Wednesday, March 09, 2016

Old Mittens

Fox and Geese mittens
I knit these mittens in about 1988.  I'd ordered Robin Hansen's book,  Fox and Geese and Fences: A Collection of Traditional Maine Mittens.  This was before the internet was part of my knitting world.  I think I ordered the book from Patternworks, over the phone.  The OLD Patternworks.  The pink yarn came from a baby sweater knit for a friend's baby.   The baby is grown, married, a teacher.  The teal yarn is from the gansey-ish sweater I started knitting for my husband when we were engaged, and I finished the first year we were married.  The magenta yarn is some Maratona yarn from the first really good sweater I knit myself.  From Vogue Knitting, Fall/Winter 1987.

These are old mittens.  Meant as a kind of test run.  I've always meant to knit another pair.
Fox and Geese mittens
In the meantime, the palms have felted (to a better shape, and even warmer).  And over all these years, I've worn these mittens to push snow off the driveway, to ski across the golf course, to sled with my kids, to walk the dog.  I've knit other mittens, prettier mittens.  But these mittens are the ones I wear when I want warm hands.  When I don't want to worry about taking care of my mittens.

Along the way, I lost my book, got in touch with the author, and replaced my copy.  I knit baby mittens for my kids from this book.  And knit teenage snowball fight mittens.  And finally, I've knit myself another pair.
Fox and Geese mittens
And the day I finished them, my daughter came home for a brief visit (on a business trip, she was).
Fox and Geese mittens
And she claimed the mittens.  Swore she needed them more than I do (probably true).  And, they're gone.

This second pair was knit, once again, with leftovers.  Some Brown Sheep Lamb's Pride of ancient vintage, in cream.  Some sport-knit yarn from Imperial Yarn (Tracie Too) held double, which is really too heavy.  And that gray-blue strand is Scrumptious Aran, from a cowl I knit my sister.  It's not quite heavy enough.  I think I used US 4 needles (that means they're knit tightly).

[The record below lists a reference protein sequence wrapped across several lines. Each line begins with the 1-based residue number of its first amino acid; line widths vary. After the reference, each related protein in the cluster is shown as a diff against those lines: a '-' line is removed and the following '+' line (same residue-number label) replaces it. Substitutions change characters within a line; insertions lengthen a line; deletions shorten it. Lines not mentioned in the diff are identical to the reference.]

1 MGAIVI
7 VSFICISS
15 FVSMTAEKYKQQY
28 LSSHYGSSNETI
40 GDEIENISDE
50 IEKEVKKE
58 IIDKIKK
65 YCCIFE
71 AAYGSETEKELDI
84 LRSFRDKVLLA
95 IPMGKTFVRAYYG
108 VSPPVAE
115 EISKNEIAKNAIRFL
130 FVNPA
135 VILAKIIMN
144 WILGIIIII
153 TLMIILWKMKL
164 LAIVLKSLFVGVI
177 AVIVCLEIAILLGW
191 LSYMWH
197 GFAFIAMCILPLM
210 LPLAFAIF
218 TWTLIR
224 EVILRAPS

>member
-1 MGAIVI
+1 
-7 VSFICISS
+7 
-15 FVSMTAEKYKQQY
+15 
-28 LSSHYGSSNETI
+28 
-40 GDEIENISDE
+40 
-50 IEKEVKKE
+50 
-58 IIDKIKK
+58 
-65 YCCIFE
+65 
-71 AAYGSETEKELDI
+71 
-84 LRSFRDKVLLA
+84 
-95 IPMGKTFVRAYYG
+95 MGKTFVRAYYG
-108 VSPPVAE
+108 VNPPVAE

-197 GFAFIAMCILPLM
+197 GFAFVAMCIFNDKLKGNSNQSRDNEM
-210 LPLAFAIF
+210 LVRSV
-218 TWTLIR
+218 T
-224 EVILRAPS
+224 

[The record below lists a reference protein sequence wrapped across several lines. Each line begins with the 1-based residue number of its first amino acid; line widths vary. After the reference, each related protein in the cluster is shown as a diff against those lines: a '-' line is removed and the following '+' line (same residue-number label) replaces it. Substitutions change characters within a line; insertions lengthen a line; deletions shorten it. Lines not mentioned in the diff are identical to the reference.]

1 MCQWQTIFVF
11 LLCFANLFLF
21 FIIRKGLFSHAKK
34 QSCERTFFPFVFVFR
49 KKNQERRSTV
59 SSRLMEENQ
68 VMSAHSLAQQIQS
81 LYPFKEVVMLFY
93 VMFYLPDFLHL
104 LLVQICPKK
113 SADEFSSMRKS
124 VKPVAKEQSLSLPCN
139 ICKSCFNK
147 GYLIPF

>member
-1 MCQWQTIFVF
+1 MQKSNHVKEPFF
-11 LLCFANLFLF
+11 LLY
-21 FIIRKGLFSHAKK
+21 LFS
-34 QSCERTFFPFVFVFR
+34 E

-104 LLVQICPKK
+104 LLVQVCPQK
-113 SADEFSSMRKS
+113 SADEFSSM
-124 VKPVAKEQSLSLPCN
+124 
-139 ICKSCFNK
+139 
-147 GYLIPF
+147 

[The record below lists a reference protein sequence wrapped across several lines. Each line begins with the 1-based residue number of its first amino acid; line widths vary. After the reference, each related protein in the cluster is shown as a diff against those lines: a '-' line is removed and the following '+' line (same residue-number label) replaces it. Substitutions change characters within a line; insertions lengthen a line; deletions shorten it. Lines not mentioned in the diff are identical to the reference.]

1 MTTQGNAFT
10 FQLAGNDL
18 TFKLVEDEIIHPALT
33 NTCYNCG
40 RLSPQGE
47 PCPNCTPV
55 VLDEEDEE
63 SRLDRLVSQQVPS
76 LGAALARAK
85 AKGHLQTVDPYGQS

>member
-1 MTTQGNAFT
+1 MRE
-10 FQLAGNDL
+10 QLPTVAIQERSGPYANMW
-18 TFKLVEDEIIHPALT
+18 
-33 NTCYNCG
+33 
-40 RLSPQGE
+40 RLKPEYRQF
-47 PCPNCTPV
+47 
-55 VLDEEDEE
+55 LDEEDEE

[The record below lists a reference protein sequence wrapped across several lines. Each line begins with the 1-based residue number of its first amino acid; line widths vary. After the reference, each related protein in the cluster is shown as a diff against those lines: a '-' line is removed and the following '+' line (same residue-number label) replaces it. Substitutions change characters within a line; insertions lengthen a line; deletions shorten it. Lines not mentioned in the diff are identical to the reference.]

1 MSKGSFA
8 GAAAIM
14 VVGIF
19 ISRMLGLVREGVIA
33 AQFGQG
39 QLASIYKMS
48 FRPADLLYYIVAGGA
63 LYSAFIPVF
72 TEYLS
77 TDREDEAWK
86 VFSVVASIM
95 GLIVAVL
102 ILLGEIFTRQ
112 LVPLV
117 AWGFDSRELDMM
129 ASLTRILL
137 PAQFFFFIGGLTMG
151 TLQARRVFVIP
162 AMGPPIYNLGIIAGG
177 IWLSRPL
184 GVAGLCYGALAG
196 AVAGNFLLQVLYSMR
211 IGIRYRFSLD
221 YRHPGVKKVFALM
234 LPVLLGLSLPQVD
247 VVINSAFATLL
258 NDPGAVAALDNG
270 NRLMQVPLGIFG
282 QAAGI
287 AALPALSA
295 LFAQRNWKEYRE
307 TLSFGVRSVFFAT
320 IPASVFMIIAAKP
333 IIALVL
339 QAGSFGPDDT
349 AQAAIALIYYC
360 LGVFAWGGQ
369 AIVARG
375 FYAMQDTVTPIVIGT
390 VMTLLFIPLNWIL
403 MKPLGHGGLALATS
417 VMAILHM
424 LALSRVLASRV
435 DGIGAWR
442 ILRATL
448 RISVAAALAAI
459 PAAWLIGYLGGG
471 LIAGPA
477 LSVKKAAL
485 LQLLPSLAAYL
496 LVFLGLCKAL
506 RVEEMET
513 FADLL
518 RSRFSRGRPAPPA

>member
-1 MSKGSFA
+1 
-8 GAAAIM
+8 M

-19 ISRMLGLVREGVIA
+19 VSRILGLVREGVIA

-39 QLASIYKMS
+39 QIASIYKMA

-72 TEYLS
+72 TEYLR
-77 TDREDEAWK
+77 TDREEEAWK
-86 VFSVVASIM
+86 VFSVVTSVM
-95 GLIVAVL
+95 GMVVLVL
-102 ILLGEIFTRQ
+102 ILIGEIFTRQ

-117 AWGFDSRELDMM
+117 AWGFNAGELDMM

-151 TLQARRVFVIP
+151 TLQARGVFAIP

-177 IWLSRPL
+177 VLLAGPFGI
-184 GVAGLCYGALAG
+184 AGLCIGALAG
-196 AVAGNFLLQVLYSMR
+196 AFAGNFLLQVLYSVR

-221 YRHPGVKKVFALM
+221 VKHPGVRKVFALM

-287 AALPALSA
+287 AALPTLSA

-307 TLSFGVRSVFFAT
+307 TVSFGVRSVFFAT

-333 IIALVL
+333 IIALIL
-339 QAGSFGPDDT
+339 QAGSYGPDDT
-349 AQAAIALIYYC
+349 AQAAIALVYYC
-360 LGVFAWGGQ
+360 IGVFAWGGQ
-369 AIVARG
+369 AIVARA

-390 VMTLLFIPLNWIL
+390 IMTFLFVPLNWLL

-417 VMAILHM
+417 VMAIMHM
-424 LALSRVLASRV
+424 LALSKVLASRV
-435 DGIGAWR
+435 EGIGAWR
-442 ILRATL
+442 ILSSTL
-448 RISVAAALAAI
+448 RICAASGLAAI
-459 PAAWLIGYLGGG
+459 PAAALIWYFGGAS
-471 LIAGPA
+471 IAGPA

These are the Fox and Geese Mittens (also in Favorite Mittens).
The next time I knit these mittens, I think I'll try a new cast on.  They are cast on with the Maine method, as described in the book.  I can't seem to make this edge NOT roll.  So next time, a new edge.  But I'll be knitting some old mittens.  These.  (On Ravelry.)

Sunday, February 14, 2016

How to Love a Knitter

Well, there are probably as many ways to love a knitter as there are knitters, but there is one thing that is always a good idea:
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Wear what they made for you.
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Wear it right away.
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Maybe even more than once in the same week.

And if your mom made it for you, send pictures.
 


Tuesday, February 09, 2016

Endearment